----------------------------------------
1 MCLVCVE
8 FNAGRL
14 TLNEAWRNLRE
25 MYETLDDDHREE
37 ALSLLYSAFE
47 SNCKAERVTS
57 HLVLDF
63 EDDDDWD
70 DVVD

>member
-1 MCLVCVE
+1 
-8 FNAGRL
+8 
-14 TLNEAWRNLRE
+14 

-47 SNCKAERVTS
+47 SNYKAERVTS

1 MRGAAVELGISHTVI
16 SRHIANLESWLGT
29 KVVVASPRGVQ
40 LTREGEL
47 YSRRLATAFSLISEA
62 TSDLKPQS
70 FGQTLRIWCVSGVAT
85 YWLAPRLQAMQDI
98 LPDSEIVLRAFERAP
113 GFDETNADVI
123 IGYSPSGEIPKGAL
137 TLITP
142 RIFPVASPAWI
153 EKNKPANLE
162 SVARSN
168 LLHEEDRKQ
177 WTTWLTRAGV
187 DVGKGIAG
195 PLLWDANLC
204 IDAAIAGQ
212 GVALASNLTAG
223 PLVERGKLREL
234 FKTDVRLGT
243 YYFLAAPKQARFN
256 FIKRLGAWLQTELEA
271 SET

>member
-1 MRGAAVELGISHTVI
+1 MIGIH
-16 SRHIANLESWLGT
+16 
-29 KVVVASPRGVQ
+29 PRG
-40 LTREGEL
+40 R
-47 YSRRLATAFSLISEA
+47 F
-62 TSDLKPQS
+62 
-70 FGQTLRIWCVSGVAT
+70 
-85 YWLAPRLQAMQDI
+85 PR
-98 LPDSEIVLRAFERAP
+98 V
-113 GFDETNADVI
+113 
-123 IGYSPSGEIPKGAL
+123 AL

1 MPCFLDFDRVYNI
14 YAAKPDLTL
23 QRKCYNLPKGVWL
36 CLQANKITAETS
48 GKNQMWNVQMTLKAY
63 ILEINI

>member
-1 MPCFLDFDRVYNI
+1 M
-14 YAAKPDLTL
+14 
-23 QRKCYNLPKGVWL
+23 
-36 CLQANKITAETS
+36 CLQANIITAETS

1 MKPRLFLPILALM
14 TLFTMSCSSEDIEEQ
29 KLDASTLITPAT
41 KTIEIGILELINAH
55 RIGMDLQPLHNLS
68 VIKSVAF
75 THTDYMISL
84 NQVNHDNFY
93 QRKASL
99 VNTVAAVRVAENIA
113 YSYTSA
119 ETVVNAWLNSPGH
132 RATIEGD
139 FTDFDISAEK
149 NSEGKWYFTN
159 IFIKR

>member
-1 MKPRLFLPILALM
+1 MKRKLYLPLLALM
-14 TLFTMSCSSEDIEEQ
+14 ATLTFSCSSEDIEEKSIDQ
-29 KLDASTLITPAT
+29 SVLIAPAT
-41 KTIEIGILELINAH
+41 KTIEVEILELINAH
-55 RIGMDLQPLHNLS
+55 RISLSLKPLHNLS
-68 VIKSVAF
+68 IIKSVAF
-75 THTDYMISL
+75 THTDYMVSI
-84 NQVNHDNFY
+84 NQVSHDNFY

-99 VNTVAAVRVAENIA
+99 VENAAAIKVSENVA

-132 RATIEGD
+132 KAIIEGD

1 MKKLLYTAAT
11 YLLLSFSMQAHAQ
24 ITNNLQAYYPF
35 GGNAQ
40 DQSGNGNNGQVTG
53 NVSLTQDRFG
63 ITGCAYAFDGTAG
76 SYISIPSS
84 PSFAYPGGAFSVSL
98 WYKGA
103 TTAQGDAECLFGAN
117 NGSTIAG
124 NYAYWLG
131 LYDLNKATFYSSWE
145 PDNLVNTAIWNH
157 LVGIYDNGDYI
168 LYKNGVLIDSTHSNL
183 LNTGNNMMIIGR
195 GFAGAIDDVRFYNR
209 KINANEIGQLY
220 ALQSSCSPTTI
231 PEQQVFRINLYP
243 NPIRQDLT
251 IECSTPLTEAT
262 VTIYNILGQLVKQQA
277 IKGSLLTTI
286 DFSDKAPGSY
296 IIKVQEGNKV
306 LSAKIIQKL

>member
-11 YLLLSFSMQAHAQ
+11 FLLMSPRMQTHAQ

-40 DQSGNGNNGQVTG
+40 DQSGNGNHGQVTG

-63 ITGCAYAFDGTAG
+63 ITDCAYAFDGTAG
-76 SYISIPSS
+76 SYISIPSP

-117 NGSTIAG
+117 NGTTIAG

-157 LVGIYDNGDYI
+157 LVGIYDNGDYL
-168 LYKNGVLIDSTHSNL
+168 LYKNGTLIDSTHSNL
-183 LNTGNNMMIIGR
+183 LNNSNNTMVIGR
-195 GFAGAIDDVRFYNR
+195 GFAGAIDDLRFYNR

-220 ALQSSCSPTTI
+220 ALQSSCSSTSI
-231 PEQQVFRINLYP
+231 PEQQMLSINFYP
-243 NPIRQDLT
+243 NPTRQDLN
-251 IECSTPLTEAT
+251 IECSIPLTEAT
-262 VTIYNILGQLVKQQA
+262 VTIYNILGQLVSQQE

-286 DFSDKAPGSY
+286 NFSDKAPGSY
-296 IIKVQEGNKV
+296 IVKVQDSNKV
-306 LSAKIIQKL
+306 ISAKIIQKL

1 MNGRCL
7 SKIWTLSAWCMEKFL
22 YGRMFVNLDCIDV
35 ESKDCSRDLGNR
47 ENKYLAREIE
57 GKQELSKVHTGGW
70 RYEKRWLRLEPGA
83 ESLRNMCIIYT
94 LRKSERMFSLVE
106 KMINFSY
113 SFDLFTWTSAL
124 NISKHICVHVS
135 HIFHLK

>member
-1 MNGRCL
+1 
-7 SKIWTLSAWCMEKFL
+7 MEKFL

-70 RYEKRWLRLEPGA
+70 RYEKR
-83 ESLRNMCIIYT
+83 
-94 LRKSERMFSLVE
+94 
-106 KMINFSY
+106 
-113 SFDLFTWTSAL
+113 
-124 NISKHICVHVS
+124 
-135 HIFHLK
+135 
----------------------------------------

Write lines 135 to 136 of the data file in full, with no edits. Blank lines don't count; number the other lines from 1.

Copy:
157 LVGIYDNGDYI
168 LYKNGVLIDSTHSNL